Solid wastes may go into a double-lined cardboard box. Liners must be 1.5 mil or greater polypropylene bags. Do not use biohazard or radiation waste bags for solid waste accumulation, regular, labeled trash bags are preferred. Tie and seal each bag individually. Ethidium bromide-containing solid and semi-solid waste (e.g. used gels) is also collected in double bags within cardboard boxes. Collect liquid ethidium bromide waste in carboys or bottles and manage accordingly.

Reactive chemicals must be disposed in their original shipping containers, or in containers provided by EHS.

Chemical Waste Segregation

Acids and Bases

Segregate containers of acids and bases from one another in individual, compatible containers while accumulating as waste. EHS will pick up concentrated acids and bases as chemical waste. Do not discharge acids or bases containing heavy metals to the sanitary sewer, i.e., through the laboratory sinks. The Orange Water and Sewer Authority (OWASA) Sewer Use Ordinance prohibits discharge of aqueous liquids with a pH of 10 pH units. Do not mix acids and bases containing heavy metals with other acidic or basic wastes and do not include neutralization disposal of aqueous waste into the sanitary sewer as the last step in laboratory procedures.

Oxidizers

Package oxidizers separately; store and accumulate away from organics including flammable materials. Oxidizers should never be stored or accumulated adjacent or proximate to any organic substances.

Used Solvents

Segregate and collect halogenated and non-halogenated solvent wastes in separate waste containers. Please also note that in accordance with the OWASA Sewer Ordinance, pollutants that can create a fire or explosion hazard (e.g. non-halogenated hydrocarbons) should not be sewered. Moreover, toxic solvents including all chlorinated ethenes and ethanes must not be sewered to avoid potential upsets or adverse impacts to the biological treatment system at the OWASA publically owned treatment works (POTW).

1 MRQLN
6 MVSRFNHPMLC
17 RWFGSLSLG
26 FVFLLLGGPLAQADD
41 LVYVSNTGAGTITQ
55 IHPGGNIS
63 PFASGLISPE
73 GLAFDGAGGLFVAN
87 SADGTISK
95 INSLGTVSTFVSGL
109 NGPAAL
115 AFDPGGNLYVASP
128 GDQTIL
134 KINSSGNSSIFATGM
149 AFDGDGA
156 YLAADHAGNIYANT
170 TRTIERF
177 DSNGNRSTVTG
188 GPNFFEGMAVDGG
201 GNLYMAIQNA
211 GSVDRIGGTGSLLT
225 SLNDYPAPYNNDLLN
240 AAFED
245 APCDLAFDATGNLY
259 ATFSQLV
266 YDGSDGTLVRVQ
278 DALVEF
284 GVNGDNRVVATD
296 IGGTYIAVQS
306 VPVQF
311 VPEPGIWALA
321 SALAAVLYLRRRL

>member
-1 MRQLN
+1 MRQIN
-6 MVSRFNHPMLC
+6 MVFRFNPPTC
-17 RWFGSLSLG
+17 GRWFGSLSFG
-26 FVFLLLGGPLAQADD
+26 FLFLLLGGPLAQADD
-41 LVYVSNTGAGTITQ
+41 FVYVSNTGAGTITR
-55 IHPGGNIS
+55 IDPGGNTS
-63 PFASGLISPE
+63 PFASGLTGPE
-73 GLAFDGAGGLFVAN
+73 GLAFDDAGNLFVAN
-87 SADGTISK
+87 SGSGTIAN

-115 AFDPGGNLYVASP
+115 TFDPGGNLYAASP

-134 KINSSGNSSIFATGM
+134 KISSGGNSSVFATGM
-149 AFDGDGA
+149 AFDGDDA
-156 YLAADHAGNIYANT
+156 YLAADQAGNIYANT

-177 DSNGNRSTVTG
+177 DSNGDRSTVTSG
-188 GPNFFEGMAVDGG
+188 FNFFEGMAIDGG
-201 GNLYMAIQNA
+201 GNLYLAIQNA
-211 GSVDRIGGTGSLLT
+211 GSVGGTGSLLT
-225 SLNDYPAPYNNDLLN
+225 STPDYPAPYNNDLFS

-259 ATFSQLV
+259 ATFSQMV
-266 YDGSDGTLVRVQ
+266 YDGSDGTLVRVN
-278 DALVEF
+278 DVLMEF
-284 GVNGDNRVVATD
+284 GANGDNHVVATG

Disposal of Compressed Gas Cylinders

Disposal of non-returnable (e.g., lecture-size) cylinders that are not “empty” can be very expensive, especially for reactive gases. Consider residual gas disposal options before purchasing reactive or highly toxic compressed gases. Compressed gas suppliers generally are not licensed to receive hazardous waste, and thus cannot accept non-returnable cylinders. However, suppliers can accept reusable cylinders with residual gas. Make every effort to purchase from suppliers who have a cylinder return program. For disposal, fill out the waste disposal form online for pickup. Even if the cylinder seems empty, it cannot be thrown in the trash. Always treat pressurized cylinders it as waste.

“Unknowns” – Unidentified Chemicals

Unlabeled chemicals present a challenging and potentially very costly disposal problem. Waste disposal firms require certification of the waste characterization by the generator. If the generator is unable to provide this certification based on process knowledge of the chemicals in the waste, a laboratory analysis is required. Depending upon the hazard class associated with the unknown waste, the cost to sample, analyze, treat and dispose of this waste (after it has been identified) can be very significant. EHS provides periodic identification and removal of unknowns through contract with qualified waste management and disposal companies. Exercise every precaution to avoid generating unknowns in the laboratory. If you discover unknown chemicals in a laboratory, please contact the EHS Hazardous Materials Manager (919-962-5509) for assistance and handling information.

Training